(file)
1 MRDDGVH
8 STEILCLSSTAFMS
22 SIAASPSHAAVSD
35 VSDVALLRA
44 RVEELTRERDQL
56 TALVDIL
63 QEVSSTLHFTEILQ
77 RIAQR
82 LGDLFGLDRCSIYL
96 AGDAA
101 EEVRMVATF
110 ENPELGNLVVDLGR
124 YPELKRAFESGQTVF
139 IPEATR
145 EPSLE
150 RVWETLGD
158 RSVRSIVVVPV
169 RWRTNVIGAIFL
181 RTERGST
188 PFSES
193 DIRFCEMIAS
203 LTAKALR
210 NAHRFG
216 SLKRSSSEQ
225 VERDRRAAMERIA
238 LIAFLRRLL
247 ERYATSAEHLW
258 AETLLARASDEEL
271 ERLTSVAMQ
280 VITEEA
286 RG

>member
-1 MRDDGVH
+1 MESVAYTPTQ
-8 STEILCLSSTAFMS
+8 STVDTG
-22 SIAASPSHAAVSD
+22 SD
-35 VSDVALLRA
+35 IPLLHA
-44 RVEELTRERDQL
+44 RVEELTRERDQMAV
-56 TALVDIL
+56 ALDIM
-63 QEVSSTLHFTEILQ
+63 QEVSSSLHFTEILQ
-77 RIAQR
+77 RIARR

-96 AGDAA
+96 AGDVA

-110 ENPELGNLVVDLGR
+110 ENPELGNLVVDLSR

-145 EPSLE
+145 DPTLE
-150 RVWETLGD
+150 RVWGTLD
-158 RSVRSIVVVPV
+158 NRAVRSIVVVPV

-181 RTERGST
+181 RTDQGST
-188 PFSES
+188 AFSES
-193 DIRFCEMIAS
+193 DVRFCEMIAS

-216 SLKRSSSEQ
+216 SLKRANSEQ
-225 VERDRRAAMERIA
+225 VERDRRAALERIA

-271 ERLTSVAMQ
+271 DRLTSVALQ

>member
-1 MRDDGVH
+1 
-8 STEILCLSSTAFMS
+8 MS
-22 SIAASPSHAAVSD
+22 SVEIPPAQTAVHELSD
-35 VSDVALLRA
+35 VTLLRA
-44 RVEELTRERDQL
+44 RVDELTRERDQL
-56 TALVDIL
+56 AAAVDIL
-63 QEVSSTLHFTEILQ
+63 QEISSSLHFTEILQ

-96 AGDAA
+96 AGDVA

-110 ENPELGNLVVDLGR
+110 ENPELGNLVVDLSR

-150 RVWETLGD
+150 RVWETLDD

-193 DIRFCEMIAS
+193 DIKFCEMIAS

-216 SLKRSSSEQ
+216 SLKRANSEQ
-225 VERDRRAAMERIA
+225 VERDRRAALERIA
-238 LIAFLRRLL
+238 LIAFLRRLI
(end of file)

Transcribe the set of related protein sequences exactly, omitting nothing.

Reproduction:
1 MRDDGVH
8 STEILCLSSTAFMS
22 SIAASPSHAAVSD
35 VSDVALLRA
44 RVEELTRERDQL
56 TALVDIL
63 QEVSSTLHFTEILQ
77 RIAQR
82 LGDLFGLDRCSIYL
96 AGDAA
101 EEVRMVATF
110 ENPELGNLVVDLGR
124 YPELKRAFESGQTVF
139 IPEATR
145 EPSLE
150 RVWETLGD
158 RSVRSIVVVPV
169 RWRTNVIGAIFL
181 RTERGST
188 PFSES
193 DIRFCEMIAS
203 LTAKALR
210 NAHRFG
216 SLKRSSSEQ
225 VERDRRAAMERIA
238 LIAFLRRLL
247 ERYATSAEHLW
258 AETLLARASDEEL
271 ERLTSVAMQ
280 VITEEA
286 RG

>member
-1 MRDDGVH
+1 MESVAYTPTQ
-8 STEILCLSSTAFMS
+8 STVDTG
-22 SIAASPSHAAVSD
+22 SD
-35 VSDVALLRA
+35 IPLLHA
-44 RVEELTRERDQL
+44 RVEELTRERDQMAV
-56 TALVDIL
+56 ALDIM
-63 QEVSSTLHFTEILQ
+63 QEVSSSLHFTEILQ
-77 RIAQR
+77 RIARR

-96 AGDAA
+96 AGDVA

-110 ENPELGNLVVDLGR
+110 ENPELGNLVVDLSR

-145 EPSLE
+145 DPTLE
-150 RVWETLGD
+150 RVWGTLD
-158 RSVRSIVVVPV
+158 NRAVRSIVVVPV

-181 RTERGST
+181 RTDQGST
-188 PFSES
+188 AFSES
-193 DIRFCEMIAS
+193 DVRFCEMIAS

-216 SLKRSSSEQ
+216 SLKRANSEQ
-225 VERDRRAAMERIA
+225 VERDRRAALERIA

-271 ERLTSVAMQ
+271 DRLTSVALQ

>member
-1 MRDDGVH
+1 
-8 STEILCLSSTAFMS
+8 MS
-22 SIAASPSHAAVSD
+22 SVEIPPAQTAVHELSD
-35 VSDVALLRA
+35 VTLLRA
-44 RVEELTRERDQL
+44 RVDELTRERDQL
-56 TALVDIL
+56 AAAVDIL
-63 QEVSSTLHFTEILQ
+63 QEISSSLHFTEILQ

-96 AGDAA
+96 AGDVA

-110 ENPELGNLVVDLGR
+110 ENPELGNLVVDLSR

-150 RVWETLGD
+150 RVWETLDD

-193 DIRFCEMIAS
+193 DIKFCEMIAS

-216 SLKRSSSEQ
+216 SLKRANSEQ
-225 VERDRRAAMERIA
+225 VERDRRAALERIA
-238 LIAFLRRLL
+238 LIAFLRRLI